True Professional opens at the Stade de Gerland, in Lyon, France, a venue author James Oddy calls “not the most obvious choice for the Rugby League World Cup Final.”
The 1972 final saw Great Britain go head-to-head with perennial rivals Australia, captained by Graeme Langland, while GB were led by Clive ‘Sully’ Sullivan, the very first black Briton to captain a British sports team. The BBC were present, represented by the incomparable Eddie Waring, but only diehard rugby league fans made the journey to central France and for most of the match, the players’ shouts were as audible as those of the paltry 4,000 crowd.
Great Britain equalised with seven minutes of normal time remaining, ensuring the duel went into extra time. Incredibly, however, there was no further score and the contest ended 10-10 which meant that GB, thanks to their perfect pre-final record, were crowned world champions.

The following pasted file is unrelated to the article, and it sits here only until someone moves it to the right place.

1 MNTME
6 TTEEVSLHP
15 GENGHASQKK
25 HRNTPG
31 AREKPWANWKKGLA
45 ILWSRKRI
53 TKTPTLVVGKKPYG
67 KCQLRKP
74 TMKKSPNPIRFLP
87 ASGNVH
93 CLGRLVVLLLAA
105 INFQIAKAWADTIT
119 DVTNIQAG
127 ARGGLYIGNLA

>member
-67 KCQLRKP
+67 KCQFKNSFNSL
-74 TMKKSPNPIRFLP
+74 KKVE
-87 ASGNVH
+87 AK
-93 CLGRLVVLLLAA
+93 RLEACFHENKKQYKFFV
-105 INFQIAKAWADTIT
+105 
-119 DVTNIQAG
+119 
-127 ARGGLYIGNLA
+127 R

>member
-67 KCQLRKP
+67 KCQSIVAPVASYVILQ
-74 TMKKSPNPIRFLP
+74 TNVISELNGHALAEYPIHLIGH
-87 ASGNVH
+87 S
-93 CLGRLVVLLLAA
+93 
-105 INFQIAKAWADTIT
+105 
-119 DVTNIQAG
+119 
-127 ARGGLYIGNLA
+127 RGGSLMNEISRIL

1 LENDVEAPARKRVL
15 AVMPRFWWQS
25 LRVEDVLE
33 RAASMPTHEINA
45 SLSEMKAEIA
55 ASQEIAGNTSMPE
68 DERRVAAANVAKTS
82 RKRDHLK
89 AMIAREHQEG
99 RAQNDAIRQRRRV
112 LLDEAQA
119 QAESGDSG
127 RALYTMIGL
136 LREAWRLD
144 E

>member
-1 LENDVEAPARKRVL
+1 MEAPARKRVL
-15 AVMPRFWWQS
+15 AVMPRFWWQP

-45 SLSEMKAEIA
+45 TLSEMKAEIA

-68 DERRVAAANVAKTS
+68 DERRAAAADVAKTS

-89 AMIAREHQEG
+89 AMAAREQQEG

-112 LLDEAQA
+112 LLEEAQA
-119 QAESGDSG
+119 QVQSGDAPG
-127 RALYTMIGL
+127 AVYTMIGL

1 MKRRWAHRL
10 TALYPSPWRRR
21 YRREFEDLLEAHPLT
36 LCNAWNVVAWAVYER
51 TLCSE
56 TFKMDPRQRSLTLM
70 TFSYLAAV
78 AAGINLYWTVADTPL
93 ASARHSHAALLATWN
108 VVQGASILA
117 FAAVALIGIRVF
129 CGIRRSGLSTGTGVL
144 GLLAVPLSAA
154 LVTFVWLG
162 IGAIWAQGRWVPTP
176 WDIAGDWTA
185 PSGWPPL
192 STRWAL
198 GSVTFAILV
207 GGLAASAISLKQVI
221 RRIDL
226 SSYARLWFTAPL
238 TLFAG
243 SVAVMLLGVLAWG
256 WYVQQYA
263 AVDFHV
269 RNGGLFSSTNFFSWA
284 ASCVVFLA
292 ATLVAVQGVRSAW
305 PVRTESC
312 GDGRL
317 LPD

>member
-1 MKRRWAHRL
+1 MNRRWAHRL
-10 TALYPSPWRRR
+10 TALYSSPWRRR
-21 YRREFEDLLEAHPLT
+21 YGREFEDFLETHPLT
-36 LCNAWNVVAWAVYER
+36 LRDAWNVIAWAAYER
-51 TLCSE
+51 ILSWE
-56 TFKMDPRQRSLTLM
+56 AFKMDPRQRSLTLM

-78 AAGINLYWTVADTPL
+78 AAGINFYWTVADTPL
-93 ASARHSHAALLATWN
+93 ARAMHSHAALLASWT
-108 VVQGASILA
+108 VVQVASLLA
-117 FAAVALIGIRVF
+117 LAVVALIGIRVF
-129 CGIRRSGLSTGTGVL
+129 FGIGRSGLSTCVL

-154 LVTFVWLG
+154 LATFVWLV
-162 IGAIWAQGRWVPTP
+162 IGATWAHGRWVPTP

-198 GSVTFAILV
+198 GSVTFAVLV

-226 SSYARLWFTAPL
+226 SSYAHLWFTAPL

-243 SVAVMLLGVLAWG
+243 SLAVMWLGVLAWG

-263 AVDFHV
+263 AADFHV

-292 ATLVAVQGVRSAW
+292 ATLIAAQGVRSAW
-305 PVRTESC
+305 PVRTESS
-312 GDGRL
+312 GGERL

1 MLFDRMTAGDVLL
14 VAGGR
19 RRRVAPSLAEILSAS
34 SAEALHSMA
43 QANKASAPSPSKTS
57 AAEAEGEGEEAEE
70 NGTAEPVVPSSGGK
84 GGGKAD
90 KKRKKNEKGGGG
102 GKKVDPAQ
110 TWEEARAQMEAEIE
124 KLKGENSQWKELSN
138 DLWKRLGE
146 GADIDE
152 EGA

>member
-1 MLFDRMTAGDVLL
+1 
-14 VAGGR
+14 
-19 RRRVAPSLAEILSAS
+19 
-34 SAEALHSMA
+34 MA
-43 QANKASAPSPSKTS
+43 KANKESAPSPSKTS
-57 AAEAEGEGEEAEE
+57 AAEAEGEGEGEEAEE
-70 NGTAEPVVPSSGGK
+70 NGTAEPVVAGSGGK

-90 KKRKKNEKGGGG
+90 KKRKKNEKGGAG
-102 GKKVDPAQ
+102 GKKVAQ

World Cup victories, especially on foreign soil, are a rarity, yet as Oddy points out, upon their return to Blighty, “The squad was not met with scores of press members clamouring for interviews, or requests for endorsements and sponsorships.”
This, he claims, is because even today, rugby league is “only given national attention begrudgingly,” an accurate reflection, though the author later offers several reasons why Sullivan and his men may not have received due credit for their victory.
Clive Sullivan was born in Splott, a respectable working class area of Cardiff, similar in demographic make-up to that of many northern towns and cities where he would eventually make his living, not as though the 13-man version of rugby was readily embraced deep in the heart of 15-man territory.
Oddy weaves an engaging history of rugby league with that of Clive Sullivan’s remarkable sporting career, dovetailing these two strands of his tale with biography and interviews. He is right to suggest that “Sullivan’s career is a microcosm of rugby league.”
Clive Sullivan’s playing record (he represented both Hull teams over the course of 20 years and scored more than 300 tries) more than justifies this enjoyable mix of biography and social observation. He died, aged just 42, in 1985, a sporting great who never received anywhere near the level of recognition he deserved.